2. I had forgotten how hard announcements are. I flubbed them up royally yesterday, and even had to rearrange on the fly. Once upon a time announcements were seamless to me and I spoke the language of “put on your calendars” and “you will not want to miss” as if it were my mother tongue. Now I stammer and stutter all the way through.

3. Time management is the hardest. I grossly overestimated how much time I had between small group and worship service yesterday.

Another skill to reacquire is keeping my eyes open while preaching.

The result was we started everything several minutes later than we intended, thus pushing everything late.

4. Temperature control, for me, is vital. If I get too warm when I am preaching my throat gets hoarse, I cough, and then I feel myself losing energy. That happened yesterday because I did not make certain the thermostat was set at the right temperature. By the time I left the building, I was in need of hydration and a throat lozenge. I used to be on top of things like that, but somehow along the way I’d forgotten.

5. I didn’t make it to the back of the building quick enough on any of the first three weeks. That has got to change, because I have found, through the years, that a lot of pastoring happens at the back of the door after a worship service.

There are other things I’ve got to re-learn, but these are the ones that are bothering me on this Monday morning.


This is Derek Elkin’s official image.

Derek Elkins wrote today’s blog post. Derek and I are both founding “Bards” at where we write and publish, along with many others. He sent me this yesterday as a reflection on a troubling situation he’d observed at a distance. Check out Derek’s Amazon page by clicking here.


So, it’s happened to all of us at one time or another as Christians. Some friend of yours finds a discrepancy or something the pastor or staff of your church has done that is either what they consider unbiblical or just rubs them the wrong way. They want to leave the church. They want to shout the pastor’s sins from the rooftops to anyone that will listen. What do you do?

First, don’t get involved in spreading gossip. If someone has a problem with church leadership, it may be that they are telling you to get you on their side. But the problem is that in church conflict it’s not us against them: it’s everyone against Satan. He wants disorder. He wants chaos. He’d love it if we were at each other’s throats because then we’re ineffectual and doing his job for him. Satan doesn’t have to fight if we’re too busy tearing ourselves apart.

Second, encourage them above anything else to go to the other person and talk directly to them. After all, what’s the most important thing?  We need to bring glory to God in every circumstance. His image is far more important than proving ourselves right. His glory is more important than making sure we get a fair hearing. It’s better that I get smacked down seventy-seven times than I drag God’s name through the mud.

Third, make sure we all get the logs out of our eyes. In other words, let’s make sure that we’re right with God before accusing someone else of being wrong. If you keep encountering conflict after conflict, maybe the problem is you.  Don’t even start to accuse someone else of wrongdoing until you’re absolutely sure that it’s not you that’s at fault. What’s the point of starting the Matthew 18 process if the real problem is not being addressed?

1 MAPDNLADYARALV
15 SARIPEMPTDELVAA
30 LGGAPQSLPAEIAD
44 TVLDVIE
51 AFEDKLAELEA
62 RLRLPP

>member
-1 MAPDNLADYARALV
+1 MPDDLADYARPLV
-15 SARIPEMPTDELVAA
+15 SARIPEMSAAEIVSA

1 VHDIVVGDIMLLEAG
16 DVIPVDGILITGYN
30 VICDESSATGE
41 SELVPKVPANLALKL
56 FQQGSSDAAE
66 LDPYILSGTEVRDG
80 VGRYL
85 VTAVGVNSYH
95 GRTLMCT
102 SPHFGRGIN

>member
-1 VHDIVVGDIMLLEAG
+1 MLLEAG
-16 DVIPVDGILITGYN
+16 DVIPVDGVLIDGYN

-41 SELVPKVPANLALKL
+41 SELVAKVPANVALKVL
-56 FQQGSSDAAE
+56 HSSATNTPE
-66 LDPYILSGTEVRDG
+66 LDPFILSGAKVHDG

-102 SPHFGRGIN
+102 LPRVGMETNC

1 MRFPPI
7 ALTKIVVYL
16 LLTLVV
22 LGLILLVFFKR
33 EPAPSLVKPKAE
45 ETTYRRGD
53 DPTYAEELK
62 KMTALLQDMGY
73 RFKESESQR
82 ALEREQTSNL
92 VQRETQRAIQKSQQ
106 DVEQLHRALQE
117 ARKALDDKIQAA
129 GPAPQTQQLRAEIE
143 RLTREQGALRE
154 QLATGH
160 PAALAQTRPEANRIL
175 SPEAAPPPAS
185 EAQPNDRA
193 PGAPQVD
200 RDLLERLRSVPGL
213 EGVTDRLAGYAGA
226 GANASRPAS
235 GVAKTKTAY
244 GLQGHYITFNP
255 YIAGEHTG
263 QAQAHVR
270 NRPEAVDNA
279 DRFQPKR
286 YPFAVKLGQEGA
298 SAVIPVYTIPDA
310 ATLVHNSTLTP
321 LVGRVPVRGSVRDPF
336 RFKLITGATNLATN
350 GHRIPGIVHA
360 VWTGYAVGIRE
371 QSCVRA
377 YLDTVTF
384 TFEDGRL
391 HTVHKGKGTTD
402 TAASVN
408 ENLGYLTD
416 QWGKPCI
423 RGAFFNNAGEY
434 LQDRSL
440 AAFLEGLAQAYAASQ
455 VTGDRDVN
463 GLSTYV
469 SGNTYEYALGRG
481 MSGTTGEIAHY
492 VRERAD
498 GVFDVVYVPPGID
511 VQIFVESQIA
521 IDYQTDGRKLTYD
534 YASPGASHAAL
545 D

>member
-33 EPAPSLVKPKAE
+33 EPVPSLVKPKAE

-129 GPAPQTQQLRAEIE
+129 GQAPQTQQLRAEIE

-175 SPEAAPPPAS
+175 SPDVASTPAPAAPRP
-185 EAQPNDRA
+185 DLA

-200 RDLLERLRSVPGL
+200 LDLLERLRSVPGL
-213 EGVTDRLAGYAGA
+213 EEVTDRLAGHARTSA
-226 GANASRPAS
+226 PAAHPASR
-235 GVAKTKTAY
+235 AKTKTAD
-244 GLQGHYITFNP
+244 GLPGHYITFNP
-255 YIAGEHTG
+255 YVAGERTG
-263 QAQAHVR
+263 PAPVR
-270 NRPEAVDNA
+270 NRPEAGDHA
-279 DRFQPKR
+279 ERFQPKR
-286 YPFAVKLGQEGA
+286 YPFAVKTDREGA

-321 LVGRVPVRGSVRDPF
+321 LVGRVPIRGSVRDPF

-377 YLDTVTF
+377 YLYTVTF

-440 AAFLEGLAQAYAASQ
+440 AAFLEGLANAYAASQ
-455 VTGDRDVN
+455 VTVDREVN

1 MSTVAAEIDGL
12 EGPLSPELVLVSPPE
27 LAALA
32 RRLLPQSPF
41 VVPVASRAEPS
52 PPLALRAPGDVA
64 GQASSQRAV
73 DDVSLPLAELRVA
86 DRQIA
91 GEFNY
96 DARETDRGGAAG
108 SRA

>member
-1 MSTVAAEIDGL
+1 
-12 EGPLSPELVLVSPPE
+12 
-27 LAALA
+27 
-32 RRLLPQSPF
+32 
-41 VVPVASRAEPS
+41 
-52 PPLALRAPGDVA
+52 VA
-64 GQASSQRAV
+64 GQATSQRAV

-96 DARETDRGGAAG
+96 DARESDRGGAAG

Now, all of this works toward the Matthew 18 principle until we get to the point that we can’t just throw the pastor or a leader out of the church if we’ve confronted him and brought along another and he still doesn’t repent.  Is it our position to remove leadership anyway or is that more the right of the One who put him there in the first place?  And we also have the command that we must place ourselves under those God has placed over us. How do we reconcile and where do we go from there…after we’ve examined ourselves, prayed fervently and we have no other options?

Speaking biblically, David had some big problems with an authority figure and he waited until God took care of the matter. Of course, he did a lot of running away in the meantime while he waited for God to bring judgment. But if that’s how the man after God’s own heart acted, who are we to say it’s wrong?

We also have the example of Paul and Barnabas who got into a pretty serious argument over the usefulness of one of their helpers. They parted ways but continued to serve God and increase His kingdom. Basically they compromised and parted in a way that didn’t drag down God’s name. It’s a little thing we call compromise and keeping the God thing the main thing.

Now sometimes God uses conflict to push people into different ministry paths. In my mind, it’s probably a last resort thing as I’m sure He’d rather people just did what they were supposed to in the first place. But sometimes God uses conflict to incite other ways to reach people or serve Him that wouldn’t otherwise be reached or served. Sometimes leadership start to think that their church is the only one that can accomplish God’s will or sometimes those God called to ministry don’t want to leave the comfort behind. It happens. Just don’t cry too hard when God has to shake things up a bit. After all, you drove Him to it.

It’s important to remember that conflict can be a good thing. It can extend God’s kingdom, it can help us understand another’s point of view, or it can bring about much needed change and a new fervency to seek God. But conflict that puts God or the church in a bad light is never a good thing. Remember, it’s not about what’s best for us, it’s about what’s best for God.